Patients with metastatic castration resistant prostate cancer (mCRPC) are at risk of symptomatic skeletal events (SSE). Bone health agents (BHA, ie bisphosphonates and denosumab) and new life-prolonging drugs (LPDs) can delay SSEs. The aim of this study is to investigate the use of BHAs in relation to SSEs in treated real-world mCRPC population.
One-thousand nine hundred and twenty-three patients were included with a median follow-up from LPD1 of 16.7 months. Fifty-two percent (n = 996) started BHA prior or within 4 weeks after the start of LPD1 (early BHA). In total, 41% experienced at least one SSE. SSE incidence rate was 0.29 per patient year for patients without BHA and 0.27 for patients with early BHA. Median SSE-FS from LPD1 was 12.9 months. SSE-FS was longer in patients who started BHA early versus patients without BHA (13.2 vs. 11.0 months, P = .001).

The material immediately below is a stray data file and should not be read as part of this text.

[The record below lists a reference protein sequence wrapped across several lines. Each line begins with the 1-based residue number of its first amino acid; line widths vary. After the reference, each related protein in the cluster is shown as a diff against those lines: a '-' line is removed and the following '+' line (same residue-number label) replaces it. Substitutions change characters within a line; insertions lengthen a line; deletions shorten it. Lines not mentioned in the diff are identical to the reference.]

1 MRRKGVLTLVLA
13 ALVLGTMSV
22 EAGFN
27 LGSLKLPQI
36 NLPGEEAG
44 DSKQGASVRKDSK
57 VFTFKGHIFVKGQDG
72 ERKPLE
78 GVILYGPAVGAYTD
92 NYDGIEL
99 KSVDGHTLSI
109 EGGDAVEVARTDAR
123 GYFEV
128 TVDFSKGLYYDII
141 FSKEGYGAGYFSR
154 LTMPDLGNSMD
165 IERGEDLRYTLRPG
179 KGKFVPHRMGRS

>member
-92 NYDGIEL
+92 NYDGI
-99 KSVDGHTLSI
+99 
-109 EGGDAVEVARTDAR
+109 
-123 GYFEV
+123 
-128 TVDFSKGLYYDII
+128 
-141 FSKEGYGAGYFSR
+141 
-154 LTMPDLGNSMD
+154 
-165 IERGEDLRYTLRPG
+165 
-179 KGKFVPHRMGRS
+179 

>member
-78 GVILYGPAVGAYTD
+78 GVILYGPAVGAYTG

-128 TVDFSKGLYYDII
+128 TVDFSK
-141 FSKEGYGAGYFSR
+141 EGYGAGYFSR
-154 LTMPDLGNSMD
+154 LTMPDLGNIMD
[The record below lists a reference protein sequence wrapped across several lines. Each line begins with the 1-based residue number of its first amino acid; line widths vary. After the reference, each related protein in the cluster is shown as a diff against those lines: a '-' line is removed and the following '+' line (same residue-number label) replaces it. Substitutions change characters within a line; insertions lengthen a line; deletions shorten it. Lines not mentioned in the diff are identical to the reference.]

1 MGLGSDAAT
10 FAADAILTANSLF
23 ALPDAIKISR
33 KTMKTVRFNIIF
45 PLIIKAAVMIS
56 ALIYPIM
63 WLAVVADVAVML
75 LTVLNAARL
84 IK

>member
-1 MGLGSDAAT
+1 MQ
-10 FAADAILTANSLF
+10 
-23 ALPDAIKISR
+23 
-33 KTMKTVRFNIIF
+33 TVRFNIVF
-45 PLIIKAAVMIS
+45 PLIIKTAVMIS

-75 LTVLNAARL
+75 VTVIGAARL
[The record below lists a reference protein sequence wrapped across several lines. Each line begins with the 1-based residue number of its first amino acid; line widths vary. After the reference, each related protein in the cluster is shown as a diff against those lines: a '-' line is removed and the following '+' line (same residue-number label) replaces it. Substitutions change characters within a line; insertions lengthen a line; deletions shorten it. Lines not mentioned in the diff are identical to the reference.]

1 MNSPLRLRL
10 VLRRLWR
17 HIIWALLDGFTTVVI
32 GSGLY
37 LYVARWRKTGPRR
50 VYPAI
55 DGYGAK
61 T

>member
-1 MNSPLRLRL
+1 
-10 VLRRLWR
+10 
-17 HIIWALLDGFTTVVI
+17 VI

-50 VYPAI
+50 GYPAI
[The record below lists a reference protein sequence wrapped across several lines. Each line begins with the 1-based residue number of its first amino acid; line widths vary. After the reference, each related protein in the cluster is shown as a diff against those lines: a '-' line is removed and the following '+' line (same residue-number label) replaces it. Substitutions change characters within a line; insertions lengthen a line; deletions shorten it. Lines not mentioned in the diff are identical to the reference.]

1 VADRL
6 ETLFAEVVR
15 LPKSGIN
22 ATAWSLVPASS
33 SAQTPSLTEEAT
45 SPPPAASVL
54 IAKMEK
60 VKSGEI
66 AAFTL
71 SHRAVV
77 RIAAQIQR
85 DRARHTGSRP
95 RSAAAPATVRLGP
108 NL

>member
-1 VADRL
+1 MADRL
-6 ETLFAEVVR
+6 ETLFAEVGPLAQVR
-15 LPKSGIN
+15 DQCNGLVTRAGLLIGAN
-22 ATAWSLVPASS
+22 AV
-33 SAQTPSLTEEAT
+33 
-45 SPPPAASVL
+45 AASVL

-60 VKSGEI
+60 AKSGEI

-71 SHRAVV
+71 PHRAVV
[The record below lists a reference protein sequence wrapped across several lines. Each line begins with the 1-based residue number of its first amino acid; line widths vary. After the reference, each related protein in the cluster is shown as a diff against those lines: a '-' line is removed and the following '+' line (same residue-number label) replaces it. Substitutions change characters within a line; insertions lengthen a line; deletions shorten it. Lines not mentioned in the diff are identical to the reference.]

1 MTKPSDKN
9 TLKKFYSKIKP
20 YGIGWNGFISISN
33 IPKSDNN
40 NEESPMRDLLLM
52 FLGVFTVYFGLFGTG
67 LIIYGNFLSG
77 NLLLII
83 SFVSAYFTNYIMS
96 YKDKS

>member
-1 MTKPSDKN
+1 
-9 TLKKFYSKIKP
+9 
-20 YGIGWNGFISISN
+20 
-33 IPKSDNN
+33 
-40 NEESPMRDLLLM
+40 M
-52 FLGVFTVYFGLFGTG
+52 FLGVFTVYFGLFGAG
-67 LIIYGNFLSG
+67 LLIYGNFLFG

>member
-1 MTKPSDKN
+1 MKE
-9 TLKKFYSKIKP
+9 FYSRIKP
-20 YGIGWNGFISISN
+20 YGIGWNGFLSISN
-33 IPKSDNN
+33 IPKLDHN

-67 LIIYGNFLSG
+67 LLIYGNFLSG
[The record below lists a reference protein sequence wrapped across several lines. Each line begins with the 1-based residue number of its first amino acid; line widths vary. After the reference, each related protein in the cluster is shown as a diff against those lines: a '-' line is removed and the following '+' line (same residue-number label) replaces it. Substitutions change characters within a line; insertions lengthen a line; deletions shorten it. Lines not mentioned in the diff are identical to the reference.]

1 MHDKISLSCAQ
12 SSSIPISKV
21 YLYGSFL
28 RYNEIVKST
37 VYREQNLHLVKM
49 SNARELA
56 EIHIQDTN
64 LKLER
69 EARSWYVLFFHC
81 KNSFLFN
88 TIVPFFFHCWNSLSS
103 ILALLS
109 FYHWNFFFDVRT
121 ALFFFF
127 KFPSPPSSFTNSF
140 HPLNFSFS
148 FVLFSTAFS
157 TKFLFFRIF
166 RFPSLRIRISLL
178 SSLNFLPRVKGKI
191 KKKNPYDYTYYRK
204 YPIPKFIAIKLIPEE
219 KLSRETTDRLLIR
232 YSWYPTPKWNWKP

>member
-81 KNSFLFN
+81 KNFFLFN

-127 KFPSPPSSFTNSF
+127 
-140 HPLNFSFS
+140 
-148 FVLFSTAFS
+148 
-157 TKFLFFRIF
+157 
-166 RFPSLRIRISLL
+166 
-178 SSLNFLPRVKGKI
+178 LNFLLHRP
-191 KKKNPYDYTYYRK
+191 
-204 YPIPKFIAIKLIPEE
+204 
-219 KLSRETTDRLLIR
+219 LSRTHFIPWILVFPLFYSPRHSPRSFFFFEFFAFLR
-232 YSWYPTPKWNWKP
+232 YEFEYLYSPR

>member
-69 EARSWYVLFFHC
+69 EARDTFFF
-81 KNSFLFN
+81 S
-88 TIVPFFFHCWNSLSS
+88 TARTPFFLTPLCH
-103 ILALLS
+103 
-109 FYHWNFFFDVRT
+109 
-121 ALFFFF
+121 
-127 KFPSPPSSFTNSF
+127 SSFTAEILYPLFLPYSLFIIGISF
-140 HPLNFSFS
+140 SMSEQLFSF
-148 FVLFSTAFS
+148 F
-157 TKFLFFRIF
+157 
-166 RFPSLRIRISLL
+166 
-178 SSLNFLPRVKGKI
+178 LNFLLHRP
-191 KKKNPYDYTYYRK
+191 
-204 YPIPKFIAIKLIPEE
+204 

We included patients from the CAPRI registry who were treated with at least one LPD and diagnosed with bone metastases prior to the start of first LPD (LPD1). Outcomes were SSEs (external beam radiation therapy (EBRT) to the bone, orthopedic surgery, pathologic fracture or spinal cord compression) and SSE-free survival (SSE-FS) since LPD1.
In a real-world population we observed an undertreatment with BHAs, although patients with early BHA use had lower incidence rates of SSEs and longer SSE-FS. This finding was irrespective of type of SSE and presence of risk factors. In addition to LPD treatment, timely initiation of BHAs is recommended in bone metastatic CRPC-patients with both pain and/or opioid use and prior SSE.